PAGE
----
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Are Romeo and Juliet Really Mature? The In-FACT-tuations Suggest Otherwise

Based on our readings so far, do you agree or disagree that Romeo and Juliet’s relationship is one of “‘infatuated children’ engaging in ‘puppy love’”? Why or why not? Provide at least two pieces of textual evidence.

Romeo and Juliet’s relationship through Act 1 and 2 is little more than that of two inexperienced, infatuated teens. When Romeo sees Juliet for the first time at Capulet’s party, he boldly declares that “I ne’er saw true beauty till this night” (1.5.153). His statement would be insignificant if Juliet was truly the first person he loved, but Romeo has just spent the near-entirety of Act 1 admiring another girl, Rosaline. His complete shift from eyeing one girl to another does not display maturity, but rather, informs the reader that he may simply be attracted to a girl’s beauty and nothing else. As for Juliet, she originally has some reservations about love, stating to Romeo that “I have no joy of this contract to-night. It is too rash, too unadvised, too sudden […] This bud of love, by summer’s ripening breath, May prove a beauteous flower when next we meet” (2.1.117-118, 121-122). However, in a manner of moments, she tells Romeo that “If that thy bent of love be honourable, Thy purpose marriage, send me word to-morrow” (2.1.143-144). Her initial coolness to rushed love pushes her to slow Romeo’s advances, as she believes that love must develop and mature like a flower. Juliet is clearly the more prudent of the two lovers, and wants to ensure that she actually is in love before beginning a longer relationship. However, after a few more gestures of affection and passion, she quickly tells Romeo to propose marriage to show his love for her. It seems as if the youthful, impulsive side of Juliet has always been inside her, and is now prevailing and controlling her decisions. Even Juliet, a very careful and thoughtful youth, succumbs to passion and desire before thinking and reason. Although Romeo and Juliet’s love does prove in later acts to be more than just ‘puppy love’, their initial impressions of each other seem to suggest otherwise.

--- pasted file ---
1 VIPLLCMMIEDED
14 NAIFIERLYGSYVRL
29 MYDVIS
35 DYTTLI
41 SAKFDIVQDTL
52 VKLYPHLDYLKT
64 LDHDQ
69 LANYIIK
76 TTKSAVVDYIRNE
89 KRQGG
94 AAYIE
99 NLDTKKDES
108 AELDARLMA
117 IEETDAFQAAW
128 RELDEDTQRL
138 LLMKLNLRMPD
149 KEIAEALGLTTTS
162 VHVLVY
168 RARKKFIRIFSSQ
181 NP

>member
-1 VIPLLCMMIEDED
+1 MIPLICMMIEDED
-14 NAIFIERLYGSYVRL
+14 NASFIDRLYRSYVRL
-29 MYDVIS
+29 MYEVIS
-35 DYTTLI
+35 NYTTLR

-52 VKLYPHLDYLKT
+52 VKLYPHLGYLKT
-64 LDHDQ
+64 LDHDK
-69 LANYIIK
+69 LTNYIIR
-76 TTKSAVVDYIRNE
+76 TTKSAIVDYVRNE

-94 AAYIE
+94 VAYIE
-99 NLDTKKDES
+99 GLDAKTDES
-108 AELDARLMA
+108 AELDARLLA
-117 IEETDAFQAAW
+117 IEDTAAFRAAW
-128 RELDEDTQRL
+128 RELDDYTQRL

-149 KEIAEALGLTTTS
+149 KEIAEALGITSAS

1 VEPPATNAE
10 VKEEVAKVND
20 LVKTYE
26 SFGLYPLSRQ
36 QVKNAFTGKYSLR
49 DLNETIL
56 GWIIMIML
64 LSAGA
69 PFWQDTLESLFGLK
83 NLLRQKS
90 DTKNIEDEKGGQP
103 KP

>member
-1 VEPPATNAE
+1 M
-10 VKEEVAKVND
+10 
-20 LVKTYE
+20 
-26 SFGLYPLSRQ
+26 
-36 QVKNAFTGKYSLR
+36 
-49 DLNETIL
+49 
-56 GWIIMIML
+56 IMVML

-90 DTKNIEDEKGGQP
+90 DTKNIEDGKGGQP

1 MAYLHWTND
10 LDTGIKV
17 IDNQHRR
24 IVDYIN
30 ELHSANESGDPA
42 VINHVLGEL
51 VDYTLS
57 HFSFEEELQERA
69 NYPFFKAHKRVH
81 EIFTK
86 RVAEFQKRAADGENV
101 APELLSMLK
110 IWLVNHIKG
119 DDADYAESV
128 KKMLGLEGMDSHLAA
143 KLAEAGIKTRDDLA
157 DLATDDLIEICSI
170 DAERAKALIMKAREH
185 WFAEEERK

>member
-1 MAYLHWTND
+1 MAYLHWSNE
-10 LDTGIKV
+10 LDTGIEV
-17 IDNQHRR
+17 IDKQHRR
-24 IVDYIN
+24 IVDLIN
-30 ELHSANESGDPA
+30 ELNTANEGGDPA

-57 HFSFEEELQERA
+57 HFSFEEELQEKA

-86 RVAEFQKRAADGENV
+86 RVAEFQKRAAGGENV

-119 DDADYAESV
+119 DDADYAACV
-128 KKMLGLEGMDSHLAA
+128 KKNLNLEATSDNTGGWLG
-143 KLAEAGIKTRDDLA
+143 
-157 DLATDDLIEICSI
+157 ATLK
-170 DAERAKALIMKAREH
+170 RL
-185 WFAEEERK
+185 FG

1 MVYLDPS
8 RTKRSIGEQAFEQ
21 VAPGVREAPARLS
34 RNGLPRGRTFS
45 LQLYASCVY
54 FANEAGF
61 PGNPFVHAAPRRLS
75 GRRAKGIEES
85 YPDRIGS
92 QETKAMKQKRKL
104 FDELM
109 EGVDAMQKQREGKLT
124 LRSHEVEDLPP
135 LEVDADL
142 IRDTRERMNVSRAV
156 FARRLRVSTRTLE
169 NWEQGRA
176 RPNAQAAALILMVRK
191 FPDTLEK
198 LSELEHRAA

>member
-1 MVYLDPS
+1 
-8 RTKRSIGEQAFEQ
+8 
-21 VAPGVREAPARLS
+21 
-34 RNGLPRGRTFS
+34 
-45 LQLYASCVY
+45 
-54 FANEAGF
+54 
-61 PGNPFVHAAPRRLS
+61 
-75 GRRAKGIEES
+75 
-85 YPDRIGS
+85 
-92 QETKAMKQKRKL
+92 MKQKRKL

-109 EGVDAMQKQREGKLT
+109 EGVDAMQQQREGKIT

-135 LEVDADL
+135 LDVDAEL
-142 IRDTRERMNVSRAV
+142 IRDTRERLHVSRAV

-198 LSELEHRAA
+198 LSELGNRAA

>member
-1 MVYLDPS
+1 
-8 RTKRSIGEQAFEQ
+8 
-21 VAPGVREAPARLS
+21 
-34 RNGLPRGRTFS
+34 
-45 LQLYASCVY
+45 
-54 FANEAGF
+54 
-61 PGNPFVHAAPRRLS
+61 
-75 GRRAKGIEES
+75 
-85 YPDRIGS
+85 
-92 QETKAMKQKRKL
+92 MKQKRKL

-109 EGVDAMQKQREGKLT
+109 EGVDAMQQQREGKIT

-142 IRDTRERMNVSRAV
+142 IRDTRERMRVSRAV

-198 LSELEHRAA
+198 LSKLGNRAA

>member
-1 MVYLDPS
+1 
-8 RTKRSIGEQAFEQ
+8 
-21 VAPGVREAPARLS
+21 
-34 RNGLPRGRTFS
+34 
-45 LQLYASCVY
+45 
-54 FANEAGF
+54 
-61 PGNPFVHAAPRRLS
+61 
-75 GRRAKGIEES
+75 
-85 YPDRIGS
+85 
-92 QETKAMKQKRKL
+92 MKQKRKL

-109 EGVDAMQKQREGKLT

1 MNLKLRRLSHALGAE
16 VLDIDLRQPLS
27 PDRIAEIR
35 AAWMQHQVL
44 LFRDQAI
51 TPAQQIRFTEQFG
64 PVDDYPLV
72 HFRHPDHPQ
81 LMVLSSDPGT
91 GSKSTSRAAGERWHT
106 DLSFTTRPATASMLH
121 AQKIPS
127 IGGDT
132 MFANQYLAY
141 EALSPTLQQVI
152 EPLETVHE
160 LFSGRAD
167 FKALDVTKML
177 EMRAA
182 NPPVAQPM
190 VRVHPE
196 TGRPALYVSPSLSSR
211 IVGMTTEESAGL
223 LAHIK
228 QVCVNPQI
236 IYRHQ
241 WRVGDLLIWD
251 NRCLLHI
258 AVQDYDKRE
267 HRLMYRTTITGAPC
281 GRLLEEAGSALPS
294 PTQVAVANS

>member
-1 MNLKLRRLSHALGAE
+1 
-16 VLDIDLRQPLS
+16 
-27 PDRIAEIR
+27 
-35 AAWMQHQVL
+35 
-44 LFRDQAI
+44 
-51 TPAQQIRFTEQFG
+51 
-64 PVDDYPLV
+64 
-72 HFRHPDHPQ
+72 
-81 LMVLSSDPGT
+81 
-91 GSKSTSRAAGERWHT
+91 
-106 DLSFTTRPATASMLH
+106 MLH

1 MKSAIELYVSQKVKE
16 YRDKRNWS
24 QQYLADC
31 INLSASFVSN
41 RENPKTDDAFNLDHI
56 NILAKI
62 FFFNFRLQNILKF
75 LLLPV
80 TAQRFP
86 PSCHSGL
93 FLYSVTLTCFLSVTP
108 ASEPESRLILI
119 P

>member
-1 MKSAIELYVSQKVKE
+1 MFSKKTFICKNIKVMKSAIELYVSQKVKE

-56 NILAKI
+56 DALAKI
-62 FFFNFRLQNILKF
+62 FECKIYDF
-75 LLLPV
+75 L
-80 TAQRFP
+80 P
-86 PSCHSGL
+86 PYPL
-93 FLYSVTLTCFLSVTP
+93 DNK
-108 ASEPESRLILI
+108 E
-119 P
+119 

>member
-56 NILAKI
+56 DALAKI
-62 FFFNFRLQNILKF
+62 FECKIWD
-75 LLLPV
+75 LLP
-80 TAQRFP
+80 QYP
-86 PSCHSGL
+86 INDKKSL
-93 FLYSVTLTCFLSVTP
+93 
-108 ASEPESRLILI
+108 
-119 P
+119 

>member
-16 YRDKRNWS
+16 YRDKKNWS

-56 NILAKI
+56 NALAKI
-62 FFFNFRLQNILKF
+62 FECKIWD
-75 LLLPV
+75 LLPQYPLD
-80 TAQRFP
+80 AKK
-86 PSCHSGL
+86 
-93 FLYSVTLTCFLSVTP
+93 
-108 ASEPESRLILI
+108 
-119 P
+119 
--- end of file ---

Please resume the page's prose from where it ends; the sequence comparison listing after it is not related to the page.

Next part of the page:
To what extent is Kulich’s argument that Romeo and Juliet should not be viewed as children effective, or even historically accurate?